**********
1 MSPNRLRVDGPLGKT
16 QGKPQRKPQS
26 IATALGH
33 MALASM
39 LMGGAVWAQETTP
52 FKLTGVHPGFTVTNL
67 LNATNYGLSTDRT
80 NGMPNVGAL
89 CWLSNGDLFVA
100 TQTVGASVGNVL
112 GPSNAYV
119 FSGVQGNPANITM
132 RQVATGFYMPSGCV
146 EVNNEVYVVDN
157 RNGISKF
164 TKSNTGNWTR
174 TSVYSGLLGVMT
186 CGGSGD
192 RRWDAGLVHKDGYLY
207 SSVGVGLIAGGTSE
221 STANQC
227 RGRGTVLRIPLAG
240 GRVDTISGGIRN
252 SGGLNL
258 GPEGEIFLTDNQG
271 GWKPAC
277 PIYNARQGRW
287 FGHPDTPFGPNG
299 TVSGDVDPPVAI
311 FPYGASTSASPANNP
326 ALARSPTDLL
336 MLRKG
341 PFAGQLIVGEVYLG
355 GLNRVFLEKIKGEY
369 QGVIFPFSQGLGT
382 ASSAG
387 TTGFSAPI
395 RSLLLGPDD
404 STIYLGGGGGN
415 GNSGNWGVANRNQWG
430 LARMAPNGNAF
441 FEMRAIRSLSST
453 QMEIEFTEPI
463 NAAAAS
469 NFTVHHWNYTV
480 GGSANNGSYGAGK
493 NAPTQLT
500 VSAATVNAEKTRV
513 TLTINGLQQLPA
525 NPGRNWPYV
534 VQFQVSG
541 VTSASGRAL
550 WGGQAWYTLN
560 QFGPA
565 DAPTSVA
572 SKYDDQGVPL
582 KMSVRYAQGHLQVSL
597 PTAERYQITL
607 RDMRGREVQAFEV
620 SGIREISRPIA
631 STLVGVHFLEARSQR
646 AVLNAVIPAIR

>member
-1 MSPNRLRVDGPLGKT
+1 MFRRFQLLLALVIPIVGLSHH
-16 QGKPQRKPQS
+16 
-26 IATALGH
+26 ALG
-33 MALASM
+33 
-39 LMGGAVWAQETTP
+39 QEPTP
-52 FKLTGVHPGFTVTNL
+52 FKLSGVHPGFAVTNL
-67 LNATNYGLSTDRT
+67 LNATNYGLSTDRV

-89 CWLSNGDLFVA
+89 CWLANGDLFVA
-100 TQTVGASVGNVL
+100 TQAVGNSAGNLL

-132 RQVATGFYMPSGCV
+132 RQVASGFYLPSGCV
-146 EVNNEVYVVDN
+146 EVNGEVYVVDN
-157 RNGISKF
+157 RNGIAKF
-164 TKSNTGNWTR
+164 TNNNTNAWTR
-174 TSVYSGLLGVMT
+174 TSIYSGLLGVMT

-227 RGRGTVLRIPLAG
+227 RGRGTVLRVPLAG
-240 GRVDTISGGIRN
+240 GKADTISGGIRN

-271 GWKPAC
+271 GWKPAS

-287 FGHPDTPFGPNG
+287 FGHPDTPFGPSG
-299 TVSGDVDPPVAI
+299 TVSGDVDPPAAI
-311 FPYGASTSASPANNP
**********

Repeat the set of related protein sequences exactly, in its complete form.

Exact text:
1 MSPNRLRVDGPLGKT
16 QGKPQRKPQS
26 IATALGH
33 MALASM
39 LMGGAVWAQETTP
52 FKLTGVHPGFTVTNL
67 LNATNYGLSTDRT
80 NGMPNVGAL
89 CWLSNGDLFVA
100 TQTVGASVGNVL
112 GPSNAYV
119 FSGVQGNPANITM
132 RQVATGFYMPSGCV
146 EVNNEVYVVDN
157 RNGISKF
164 TKSNTGNWTR
174 TSVYSGLLGVMT
186 CGGSGD
192 RRWDAGLVHKDGYLY
207 SSVGVGLIAGGTSE
221 STANQC
227 RGRGTVLRIPLAG
240 GRVDTISGGIRN
252 SGGLNL
258 GPEGEIFLTDNQG
271 GWKPAC
277 PIYNARQGRW
287 FGHPDTPFGPNG
299 TVSGDVDPPVAI
311 FPYGASTSASPANNP
326 ALARSPTDLL
336 MLRKG
341 PFAGQLIVGEVYLG
355 GLNRVFLEKIKGEY
369 QGVIFPFSQGLGT
382 ASSAG
387 TTGFSAPI
395 RSLLLGPDD
404 STIYLGGGGGN
415 GNSGNWGVANRNQWG
430 LARMAPNGNAF
441 FEMRAIRSLSST
453 QMEIEFTEPI
463 NAAAAS
469 NFTVHHWNYTV
480 GGSANNGSYGAGK
493 NAPTQLT
500 VSAATVNAEKTRV
513 TLTINGLQQLPA
525 NPGRNWPYV
534 VQFQVSG
541 VTSASGRAL
550 WGGQAWYTLN
560 QFGPA
565 DAPTSVA
572 SKYDDQGVPL
582 KMSVRYAQGHLQVSL
597 PTAERYQITL
607 RDMRGREVQAFEV
620 SGIREISRPIA
631 STLVGVHFLEARSQR
646 AVLNAVIPAIR

>member
-1 MSPNRLRVDGPLGKT
+1 MFRRFQLLLALVIPIVGLSHH
-16 QGKPQRKPQS
+16 
-26 IATALGH
+26 ALG
-33 MALASM
+33 
-39 LMGGAVWAQETTP
+39 QEPTP
-52 FKLTGVHPGFTVTNL
+52 FKLSGVHPGFAVTNL
-67 LNATNYGLSTDRT
+67 LNATNYGLSTDRV

-89 CWLSNGDLFVA
+89 CWLANGDLFVA
-100 TQTVGASVGNVL
+100 TQAVGNSAGNLL

-132 RQVATGFYMPSGCV
+132 RQVASGFYLPSGCV
-146 EVNNEVYVVDN
+146 EVNGEVYVVDN
-157 RNGISKF
+157 RNGIAKF
-164 TKSNTGNWTR
+164 TNNNTNAWTR
-174 TSVYSGLLGVMT
+174 TSIYSGLLGVMT

-227 RGRGTVLRIPLAG
+227 RGRGTVLRVPLAG
-240 GRVDTISGGIRN
+240 GKADTISGGIRN

-271 GWKPAC
+271 GWKPAS

-287 FGHPDTPFGPNG
+287 FGHPDTPFGPSG
-299 TVSGDVDPPVAI
+299 TVSGDVDPPAAI
-311 FPYGASTSASPANNP